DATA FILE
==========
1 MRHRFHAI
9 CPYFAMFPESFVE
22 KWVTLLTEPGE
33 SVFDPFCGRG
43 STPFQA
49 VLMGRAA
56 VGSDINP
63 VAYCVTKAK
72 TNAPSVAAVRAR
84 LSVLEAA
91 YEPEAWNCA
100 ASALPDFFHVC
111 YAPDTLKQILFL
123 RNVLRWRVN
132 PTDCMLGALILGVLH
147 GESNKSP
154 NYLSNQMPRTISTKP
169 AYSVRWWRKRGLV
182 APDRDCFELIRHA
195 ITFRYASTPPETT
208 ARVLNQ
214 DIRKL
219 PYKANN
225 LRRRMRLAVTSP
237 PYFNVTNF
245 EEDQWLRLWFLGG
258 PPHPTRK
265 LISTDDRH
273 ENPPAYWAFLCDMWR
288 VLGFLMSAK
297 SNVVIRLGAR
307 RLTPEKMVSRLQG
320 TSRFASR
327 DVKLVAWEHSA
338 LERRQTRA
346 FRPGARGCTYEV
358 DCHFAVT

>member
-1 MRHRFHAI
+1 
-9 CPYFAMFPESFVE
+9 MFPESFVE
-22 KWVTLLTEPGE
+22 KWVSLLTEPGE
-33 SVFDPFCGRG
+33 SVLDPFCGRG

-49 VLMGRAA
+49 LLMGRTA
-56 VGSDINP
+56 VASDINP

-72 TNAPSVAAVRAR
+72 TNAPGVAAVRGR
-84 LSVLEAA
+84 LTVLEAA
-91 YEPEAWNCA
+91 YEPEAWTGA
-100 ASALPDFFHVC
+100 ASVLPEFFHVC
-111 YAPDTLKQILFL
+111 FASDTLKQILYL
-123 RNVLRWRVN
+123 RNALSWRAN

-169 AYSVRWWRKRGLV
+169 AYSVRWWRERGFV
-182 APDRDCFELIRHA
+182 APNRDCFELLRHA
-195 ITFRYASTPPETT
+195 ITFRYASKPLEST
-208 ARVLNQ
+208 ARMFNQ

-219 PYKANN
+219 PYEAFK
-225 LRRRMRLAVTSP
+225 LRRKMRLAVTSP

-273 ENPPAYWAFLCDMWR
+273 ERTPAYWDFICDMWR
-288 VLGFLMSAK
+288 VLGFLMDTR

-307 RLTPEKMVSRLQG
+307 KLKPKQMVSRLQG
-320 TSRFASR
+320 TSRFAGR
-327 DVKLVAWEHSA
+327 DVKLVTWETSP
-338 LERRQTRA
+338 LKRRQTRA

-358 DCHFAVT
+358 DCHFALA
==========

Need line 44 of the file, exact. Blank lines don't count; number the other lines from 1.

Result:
+22 KWVSLLTEPGE